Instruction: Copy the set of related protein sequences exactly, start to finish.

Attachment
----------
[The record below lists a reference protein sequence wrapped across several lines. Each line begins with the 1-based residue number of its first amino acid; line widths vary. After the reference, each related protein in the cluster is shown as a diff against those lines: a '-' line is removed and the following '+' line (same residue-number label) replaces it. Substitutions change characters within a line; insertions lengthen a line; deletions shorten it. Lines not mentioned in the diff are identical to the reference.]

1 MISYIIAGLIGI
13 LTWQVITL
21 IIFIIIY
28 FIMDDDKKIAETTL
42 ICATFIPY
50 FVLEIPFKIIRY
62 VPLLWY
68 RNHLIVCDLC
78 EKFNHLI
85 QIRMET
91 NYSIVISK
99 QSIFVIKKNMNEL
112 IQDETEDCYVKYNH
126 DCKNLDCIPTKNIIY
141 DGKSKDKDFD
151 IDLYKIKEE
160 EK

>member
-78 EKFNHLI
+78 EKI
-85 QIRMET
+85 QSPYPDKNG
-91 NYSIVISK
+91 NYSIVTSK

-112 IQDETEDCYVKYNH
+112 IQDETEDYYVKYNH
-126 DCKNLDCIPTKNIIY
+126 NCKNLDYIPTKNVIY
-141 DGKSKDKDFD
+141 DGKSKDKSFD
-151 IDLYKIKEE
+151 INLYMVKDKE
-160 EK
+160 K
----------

[The record below lists a reference protein sequence wrapped across several lines. Each line begins with the 1-based residue number of its first amino acid; line widths vary. After the reference, each related protein in the cluster is shown as a diff against those lines: a '-' line is removed and the following '+' line (same residue-number label) replaces it. Substitutions change characters within a line; insertions lengthen a line; deletions shorten it. Lines not mentioned in the diff are identical to the reference.]

1 MISYIIAGLIGI
13 LTWQVITL
21 IIFIIIY
28 FIMDDDKKIAETTL
42 ICATFIPY
50 FVLEIPFKIIRY
62 VPLLWY
68 RNHLIVCDLC
78 EKFNHLI
85 QIRMET
91 NYSIVISK
99 QSIFVIKKNMNEL
112 IQDETEDCYVKYNH
126 DCKNLDCIPTKNIIY
141 DGKSKDKDFD
151 IDLYKIKEE
160 EK

>member
-78 EKFNHLI
+78 EKI
-85 QIRMET
+85 QSPYPDKNG
-91 NYSIVISK
+91 NYSIVTSK

-112 IQDETEDCYVKYNH
+112 IQDETEDYYVKYNH
-126 DCKNLDCIPTKNIIY
+126 NCKNLDYIPTKNVIY
-141 DGKSKDKDFD
+141 DGKSKDKSFD
-151 IDLYKIKEE
+151 INLYMVKDKE
-160 EK
+160 K